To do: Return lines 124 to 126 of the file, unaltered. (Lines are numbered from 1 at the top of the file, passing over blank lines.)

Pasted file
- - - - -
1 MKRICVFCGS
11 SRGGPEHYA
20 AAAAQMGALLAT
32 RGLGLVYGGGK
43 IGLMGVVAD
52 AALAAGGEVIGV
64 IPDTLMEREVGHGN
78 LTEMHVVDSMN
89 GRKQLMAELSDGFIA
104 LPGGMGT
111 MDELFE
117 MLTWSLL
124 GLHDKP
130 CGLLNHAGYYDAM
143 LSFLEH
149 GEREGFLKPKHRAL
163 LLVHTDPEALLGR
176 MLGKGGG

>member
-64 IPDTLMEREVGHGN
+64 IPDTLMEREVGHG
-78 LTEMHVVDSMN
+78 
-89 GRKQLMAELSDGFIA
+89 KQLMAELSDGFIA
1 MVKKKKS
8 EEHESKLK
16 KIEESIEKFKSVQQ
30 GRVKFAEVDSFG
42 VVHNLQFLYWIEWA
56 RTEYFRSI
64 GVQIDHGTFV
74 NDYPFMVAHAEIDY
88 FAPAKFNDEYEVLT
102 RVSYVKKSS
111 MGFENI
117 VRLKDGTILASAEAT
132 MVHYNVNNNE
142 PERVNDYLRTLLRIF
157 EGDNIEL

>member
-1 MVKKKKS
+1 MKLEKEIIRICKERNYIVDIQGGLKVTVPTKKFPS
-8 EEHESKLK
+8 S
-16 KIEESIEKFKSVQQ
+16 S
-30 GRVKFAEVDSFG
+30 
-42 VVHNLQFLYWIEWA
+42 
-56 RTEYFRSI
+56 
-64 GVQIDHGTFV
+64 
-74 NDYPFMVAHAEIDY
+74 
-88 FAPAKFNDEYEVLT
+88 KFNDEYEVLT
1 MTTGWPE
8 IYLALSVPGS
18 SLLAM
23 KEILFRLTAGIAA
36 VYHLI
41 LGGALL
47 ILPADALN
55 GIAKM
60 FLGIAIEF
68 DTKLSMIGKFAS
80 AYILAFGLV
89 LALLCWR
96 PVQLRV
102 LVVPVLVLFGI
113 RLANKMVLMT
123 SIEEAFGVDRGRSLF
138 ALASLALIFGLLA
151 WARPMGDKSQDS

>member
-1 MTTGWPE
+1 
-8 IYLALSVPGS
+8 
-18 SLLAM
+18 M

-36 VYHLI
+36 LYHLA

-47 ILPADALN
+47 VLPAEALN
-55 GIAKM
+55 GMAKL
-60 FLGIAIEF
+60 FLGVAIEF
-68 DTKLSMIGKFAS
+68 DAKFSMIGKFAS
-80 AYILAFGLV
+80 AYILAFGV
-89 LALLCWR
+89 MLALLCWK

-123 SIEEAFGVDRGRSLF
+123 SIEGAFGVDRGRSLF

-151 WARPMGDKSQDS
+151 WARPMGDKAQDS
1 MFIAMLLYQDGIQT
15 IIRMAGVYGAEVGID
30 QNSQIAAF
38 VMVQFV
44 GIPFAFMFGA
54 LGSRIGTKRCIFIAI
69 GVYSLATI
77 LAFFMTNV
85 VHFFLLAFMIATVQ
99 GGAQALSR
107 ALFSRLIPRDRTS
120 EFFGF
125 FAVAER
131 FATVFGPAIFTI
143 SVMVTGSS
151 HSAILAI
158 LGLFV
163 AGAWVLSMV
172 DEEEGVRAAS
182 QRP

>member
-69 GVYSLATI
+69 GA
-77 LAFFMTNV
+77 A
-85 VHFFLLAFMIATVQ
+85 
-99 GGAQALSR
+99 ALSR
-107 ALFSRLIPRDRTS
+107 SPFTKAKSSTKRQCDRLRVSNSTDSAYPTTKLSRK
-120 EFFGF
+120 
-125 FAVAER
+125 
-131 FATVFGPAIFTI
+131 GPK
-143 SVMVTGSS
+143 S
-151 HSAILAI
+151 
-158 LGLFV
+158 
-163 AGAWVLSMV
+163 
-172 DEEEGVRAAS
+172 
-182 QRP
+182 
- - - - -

-69 GVYSLATI
+69 GA
-77 LAFFMTNV